OK, so that settles why badly-written command-line programs exist in such profusion in research. The second question is, why do I hate them? That's probably fairly obvious, but just to hammer in the point, I'll submit a tirade about that some time in the future.

The final question is, what can we do about it?

I'm convinced that a large part of the answer is this: use a scripting language like Python.

Why "like Python"? How "like Python"?

  1. Python is simple, easy to learn, and fairly concise.

  2. Python is easy to read. (It also looks a lot like cleanly written C should, which helps C programmers out.)

  3. Python makes code re-use relatively easy. In particular, Python is inherently module- and object-oriented.

  4. Python is cross-platform.

  5. Python provides easy access to string processing: functionality that C and Fortran don't really have.

  6. C and C++ code can easily be wrapped in Python.

  7. Python is interpreted & provides interactive command-line access.

  8. Python has automatic memory management: no malloc/free nonsense, or resulting memory corruption.

Hopefully it's obvious why these are all good features for a research programming language! Access to C and C++ code is surprisingly important, because an awful lot of useful code -- research and otherwise -- exists in C and C++ libraries. Plus, when you feel the need for speed, C and C++ are still the way to go.

However, none of the other languages that I'm most familiar with (C, C++, Java, Perl, and Tcl) satisfy all of these. C, C++, and Java are not interpreted, and Java can't easily wrap C/C++ code. Plus, C/C++ are not particularly cross-platform unless you know what you're doing. Perl and Tcl are both good scripting languages that satisfy most of the above criteria -- in particular, wrapping C code in Tcl (although not Perl) is fantastically easy, and Perl is very easy to learn for old C/UNIX hands - but neither one is object-oriented from the ground up, and neither one supports code-reuse very nicely.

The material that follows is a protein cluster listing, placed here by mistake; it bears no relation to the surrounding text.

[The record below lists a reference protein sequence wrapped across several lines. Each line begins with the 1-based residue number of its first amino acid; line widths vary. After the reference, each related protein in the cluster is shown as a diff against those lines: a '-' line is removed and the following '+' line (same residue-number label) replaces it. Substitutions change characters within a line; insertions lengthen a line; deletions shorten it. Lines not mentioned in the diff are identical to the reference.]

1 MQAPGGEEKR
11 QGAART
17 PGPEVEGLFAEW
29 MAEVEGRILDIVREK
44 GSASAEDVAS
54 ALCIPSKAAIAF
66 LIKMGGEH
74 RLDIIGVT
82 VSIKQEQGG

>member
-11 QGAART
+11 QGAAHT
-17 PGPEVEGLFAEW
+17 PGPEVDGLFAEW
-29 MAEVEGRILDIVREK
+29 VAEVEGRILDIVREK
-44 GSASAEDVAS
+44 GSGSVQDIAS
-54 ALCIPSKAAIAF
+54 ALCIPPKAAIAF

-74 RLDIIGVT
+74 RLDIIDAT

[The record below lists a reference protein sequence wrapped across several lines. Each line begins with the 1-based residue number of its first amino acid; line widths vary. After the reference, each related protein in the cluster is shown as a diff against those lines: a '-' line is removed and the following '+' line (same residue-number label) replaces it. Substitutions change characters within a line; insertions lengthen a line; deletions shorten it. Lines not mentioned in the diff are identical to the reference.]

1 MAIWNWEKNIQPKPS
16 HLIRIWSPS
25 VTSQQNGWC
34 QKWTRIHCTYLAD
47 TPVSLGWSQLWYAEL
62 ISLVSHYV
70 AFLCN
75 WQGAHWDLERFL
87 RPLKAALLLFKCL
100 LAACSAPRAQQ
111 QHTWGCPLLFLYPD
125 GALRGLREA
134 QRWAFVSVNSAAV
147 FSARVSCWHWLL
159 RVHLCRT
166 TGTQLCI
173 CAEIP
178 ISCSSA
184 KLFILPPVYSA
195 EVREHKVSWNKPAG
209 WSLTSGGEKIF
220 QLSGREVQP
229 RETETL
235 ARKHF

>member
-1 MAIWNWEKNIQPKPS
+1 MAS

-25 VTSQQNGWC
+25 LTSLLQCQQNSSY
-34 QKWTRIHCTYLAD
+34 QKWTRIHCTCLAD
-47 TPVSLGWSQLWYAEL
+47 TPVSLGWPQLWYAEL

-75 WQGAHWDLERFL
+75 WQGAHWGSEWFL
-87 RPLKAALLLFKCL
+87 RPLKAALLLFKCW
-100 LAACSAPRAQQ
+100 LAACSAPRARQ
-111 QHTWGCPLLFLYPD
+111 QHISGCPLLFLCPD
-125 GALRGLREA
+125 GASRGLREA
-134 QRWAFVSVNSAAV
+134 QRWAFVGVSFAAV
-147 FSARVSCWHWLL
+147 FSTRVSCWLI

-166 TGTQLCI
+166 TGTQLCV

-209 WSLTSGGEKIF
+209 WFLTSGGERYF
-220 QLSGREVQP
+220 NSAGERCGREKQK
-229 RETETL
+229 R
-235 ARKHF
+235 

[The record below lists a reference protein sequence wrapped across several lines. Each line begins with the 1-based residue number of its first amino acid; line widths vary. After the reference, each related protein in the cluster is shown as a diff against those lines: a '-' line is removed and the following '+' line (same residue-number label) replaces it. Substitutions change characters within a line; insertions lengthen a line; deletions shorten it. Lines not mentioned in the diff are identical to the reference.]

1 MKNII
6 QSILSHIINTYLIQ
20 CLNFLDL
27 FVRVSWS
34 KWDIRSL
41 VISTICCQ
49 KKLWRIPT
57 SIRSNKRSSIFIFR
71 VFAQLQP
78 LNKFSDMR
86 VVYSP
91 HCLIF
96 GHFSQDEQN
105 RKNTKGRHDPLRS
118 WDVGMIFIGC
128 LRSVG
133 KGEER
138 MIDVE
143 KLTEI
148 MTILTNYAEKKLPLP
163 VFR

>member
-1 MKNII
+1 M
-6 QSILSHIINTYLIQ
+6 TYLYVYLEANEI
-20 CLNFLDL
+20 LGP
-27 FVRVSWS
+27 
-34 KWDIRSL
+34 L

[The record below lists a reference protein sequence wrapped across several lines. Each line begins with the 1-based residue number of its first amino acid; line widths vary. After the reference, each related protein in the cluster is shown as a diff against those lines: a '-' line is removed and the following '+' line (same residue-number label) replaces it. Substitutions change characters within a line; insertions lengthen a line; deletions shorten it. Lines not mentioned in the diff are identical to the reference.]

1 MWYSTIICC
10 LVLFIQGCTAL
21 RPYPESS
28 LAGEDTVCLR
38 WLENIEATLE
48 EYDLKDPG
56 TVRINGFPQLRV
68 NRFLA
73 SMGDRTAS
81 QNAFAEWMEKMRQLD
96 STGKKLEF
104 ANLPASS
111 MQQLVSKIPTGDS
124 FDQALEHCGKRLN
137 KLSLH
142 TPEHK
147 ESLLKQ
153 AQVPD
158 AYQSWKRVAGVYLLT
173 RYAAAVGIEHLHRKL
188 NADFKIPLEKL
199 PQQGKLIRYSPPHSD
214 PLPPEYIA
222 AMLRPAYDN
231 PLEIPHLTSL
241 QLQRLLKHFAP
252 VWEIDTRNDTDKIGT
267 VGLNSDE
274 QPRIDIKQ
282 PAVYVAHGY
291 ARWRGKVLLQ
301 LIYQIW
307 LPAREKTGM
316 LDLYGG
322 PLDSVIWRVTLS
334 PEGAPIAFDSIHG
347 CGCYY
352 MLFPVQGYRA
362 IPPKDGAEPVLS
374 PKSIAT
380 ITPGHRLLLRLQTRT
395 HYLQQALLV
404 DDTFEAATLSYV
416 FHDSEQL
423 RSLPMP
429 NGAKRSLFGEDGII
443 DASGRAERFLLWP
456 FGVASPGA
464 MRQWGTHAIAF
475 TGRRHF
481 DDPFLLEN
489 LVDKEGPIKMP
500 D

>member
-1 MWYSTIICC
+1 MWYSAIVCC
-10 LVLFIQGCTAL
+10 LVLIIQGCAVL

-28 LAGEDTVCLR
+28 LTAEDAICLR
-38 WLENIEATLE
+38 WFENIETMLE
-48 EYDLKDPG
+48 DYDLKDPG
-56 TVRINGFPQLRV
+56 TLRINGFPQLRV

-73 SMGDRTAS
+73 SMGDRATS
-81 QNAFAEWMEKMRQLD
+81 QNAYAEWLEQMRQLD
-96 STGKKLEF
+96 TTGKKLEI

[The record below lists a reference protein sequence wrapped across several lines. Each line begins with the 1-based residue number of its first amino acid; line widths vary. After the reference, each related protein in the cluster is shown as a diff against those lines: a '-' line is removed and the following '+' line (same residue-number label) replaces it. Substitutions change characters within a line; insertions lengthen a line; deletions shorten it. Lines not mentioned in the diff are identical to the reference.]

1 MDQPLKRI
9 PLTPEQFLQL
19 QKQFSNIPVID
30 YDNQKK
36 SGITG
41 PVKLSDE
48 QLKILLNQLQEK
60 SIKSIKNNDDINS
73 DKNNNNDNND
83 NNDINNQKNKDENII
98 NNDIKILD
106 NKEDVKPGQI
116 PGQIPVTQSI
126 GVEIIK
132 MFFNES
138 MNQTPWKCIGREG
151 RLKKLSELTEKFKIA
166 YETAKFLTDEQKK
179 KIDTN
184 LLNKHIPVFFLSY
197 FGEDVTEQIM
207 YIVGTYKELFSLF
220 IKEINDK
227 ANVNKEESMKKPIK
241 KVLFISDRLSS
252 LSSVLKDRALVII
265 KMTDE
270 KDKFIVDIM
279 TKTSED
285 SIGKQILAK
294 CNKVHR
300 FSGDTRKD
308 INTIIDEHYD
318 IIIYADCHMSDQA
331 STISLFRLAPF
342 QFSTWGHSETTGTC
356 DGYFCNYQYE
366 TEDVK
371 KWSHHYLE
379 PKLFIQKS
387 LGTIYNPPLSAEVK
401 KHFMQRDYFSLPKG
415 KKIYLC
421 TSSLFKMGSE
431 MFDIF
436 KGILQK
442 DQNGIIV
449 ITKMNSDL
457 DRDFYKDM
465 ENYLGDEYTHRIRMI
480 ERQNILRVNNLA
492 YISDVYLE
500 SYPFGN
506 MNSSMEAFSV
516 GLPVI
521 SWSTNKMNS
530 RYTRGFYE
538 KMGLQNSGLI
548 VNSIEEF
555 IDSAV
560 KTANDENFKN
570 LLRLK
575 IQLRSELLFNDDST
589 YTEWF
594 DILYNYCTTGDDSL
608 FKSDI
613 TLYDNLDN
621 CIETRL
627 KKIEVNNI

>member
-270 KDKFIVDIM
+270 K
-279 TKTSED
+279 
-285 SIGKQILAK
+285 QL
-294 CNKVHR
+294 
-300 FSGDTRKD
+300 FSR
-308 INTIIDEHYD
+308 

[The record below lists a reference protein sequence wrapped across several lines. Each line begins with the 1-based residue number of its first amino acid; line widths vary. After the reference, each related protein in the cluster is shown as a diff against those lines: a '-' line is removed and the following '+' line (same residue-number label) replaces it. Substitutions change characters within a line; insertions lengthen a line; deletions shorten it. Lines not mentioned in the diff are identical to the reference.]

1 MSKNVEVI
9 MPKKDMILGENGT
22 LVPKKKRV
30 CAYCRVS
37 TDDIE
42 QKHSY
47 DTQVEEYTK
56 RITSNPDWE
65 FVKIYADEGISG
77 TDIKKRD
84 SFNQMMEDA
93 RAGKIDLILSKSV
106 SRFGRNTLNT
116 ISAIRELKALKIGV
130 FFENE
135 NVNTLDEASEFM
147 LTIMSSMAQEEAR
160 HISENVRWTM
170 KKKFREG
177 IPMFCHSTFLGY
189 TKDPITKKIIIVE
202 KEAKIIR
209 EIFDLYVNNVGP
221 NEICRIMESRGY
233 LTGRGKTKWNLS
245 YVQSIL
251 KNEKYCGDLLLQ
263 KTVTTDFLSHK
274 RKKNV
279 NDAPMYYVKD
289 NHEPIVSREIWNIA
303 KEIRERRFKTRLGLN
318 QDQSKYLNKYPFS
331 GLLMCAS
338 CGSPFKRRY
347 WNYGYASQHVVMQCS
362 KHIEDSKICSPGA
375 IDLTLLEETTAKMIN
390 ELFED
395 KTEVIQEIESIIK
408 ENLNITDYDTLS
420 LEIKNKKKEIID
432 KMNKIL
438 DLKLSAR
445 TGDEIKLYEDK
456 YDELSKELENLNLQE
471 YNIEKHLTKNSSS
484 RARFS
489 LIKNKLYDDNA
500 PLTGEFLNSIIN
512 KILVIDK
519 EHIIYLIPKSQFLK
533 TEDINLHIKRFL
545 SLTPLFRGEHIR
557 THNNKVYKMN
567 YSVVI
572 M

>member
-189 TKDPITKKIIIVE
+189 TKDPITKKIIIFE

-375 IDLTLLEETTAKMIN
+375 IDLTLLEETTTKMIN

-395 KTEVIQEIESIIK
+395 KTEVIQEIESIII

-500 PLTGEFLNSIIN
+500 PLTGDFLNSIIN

Perl is a fucking nightmare when it comes to wrapping C code, too; anyone who doesn't think this is invited to try it. Sheesh. What was Larry Wall thinking?!

Ruby might be a good bet, but then I understand that it's basically Python anyway... (<dons asbestos suit hurriedly>).

So use Python. Trust me -- I know what I'm doing. ;)

Well, that's it for today; gotta go read /. I'll leave you with one final thought: the two dominant points of technological friction for bioinformatics are (a) the widespread use of Perl and Java, and (b) the omnipresence of incredibly useful but hideously unscriptable command-line programs like BLAST and 90% of the pimply little programs in EMBOSS.

(I'd hold Lincoln Stein personally responsible for (a), but the truth is that he's (i) a nice guy and (ii) BioPython isn't helping. That's a whole 'nother story. I must admit to complete bafflement re EMBOSS.)

O hey, here's a shoutout to Nathan Gray, the only other person I know who compulsively writes about stuff on the Web.